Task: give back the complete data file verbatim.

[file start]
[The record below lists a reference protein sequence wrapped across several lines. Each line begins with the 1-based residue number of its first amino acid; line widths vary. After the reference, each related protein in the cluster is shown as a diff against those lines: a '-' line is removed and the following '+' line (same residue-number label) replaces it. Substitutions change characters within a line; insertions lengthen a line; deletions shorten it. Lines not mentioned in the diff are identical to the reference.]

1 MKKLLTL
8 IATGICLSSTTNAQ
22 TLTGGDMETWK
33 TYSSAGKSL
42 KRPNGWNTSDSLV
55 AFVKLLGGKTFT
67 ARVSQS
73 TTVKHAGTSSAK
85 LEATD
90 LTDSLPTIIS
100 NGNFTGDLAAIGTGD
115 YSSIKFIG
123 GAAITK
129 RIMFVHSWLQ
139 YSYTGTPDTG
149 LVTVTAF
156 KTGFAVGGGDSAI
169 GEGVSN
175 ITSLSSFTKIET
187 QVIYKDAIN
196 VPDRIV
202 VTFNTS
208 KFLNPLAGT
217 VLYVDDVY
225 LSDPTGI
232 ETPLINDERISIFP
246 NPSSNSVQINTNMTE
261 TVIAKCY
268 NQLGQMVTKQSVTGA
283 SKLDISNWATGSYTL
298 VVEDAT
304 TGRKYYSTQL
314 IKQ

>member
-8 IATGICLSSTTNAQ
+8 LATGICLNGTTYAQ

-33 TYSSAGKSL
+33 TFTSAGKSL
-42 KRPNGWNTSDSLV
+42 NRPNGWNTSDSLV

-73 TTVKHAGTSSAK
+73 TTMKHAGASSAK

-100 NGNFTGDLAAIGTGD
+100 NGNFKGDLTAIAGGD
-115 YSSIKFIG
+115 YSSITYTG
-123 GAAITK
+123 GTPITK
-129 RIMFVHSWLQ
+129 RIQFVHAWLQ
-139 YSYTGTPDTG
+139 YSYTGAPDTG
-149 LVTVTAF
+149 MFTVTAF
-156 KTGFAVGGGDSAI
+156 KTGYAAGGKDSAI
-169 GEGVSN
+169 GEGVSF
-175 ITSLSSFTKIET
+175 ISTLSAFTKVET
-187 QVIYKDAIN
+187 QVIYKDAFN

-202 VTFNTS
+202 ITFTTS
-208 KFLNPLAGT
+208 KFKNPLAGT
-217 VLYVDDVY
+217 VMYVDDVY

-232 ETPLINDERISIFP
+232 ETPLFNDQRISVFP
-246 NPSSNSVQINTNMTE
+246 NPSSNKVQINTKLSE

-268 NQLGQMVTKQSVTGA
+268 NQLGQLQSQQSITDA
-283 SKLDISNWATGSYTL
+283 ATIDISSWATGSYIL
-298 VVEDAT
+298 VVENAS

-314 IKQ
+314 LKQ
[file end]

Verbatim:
[The record below lists a reference protein sequence wrapped across several lines. Each line begins with the 1-based residue number of its first amino acid; line widths vary. After the reference, each related protein in the cluster is shown as a diff against those lines: a '-' line is removed and the following '+' line (same residue-number label) replaces it. Substitutions change characters within a line; insertions lengthen a line; deletions shorten it. Lines not mentioned in the diff are identical to the reference.]

1 MKKLLTL
8 IATGICLSSTTNAQ
22 TLTGGDMETWK
33 TYSSAGKSL
42 KRPNGWNTSDSLV
55 AFVKLLGGKTFT
67 ARVSQS
73 TTVKHAGTSSAK
85 LEATD
90 LTDSLPTIIS
100 NGNFTGDLAAIGTGD
115 YSSIKFIG
123 GAAITK
129 RIMFVHSWLQ
139 YSYTGTPDTG
149 LVTVTAF
156 KTGFAVGGGDSAI
169 GEGVSN
175 ITSLSSFTKIET
187 QVIYKDAIN
196 VPDRIV
202 VTFNTS
208 KFLNPLAGT
217 VLYVDDVY
225 LSDPTGI
232 ETPLINDERISIFP
246 NPSSNSVQINTNMTE
261 TVIAKCY
268 NQLGQMVTKQSVTGA
283 SKLDISNWATGSYTL
298 VVEDAT
304 TGRKYYSTQL
314 IKQ

>member
-8 IATGICLSSTTNAQ
+8 LATGICLNGTTYAQ

-33 TYSSAGKSL
+33 TFTSAGKSL
-42 KRPNGWNTSDSLV
+42 NRPNGWNTSDSLV

-73 TTVKHAGTSSAK
+73 TTMKHAGASSAK

-100 NGNFTGDLAAIGTGD
+100 NGNFKGDLTAIAGGD
-115 YSSIKFIG
+115 YSSITYTG
-123 GAAITK
+123 GTPITK
-129 RIMFVHSWLQ
+129 RIQFVHAWLQ
-139 YSYTGTPDTG
+139 YSYTGAPDTG
-149 LVTVTAF
+149 MFTVTAF
-156 KTGFAVGGGDSAI
+156 KTGYAAGGKDSAI
-169 GEGVSN
+169 GEGVSF
-175 ITSLSSFTKIET
+175 ISTLSAFTKVET
-187 QVIYKDAIN
+187 QVIYKDAFN

-202 VTFNTS
+202 ITFTTS
-208 KFLNPLAGT
+208 KFKNPLAGT
-217 VLYVDDVY
+217 VMYVDDVY

-232 ETPLINDERISIFP
+232 ETPLFNDQRISVFP
-246 NPSSNSVQINTNMTE
+246 NPSSNKVQINTKLSE

-268 NQLGQMVTKQSVTGA
+268 NQLGQLQSQQSITDA
-283 SKLDISNWATGSYTL
+283 ATIDISSWATGSYIL
-298 VVEDAT
+298 VVENAS

-314 IKQ
+314 LKQ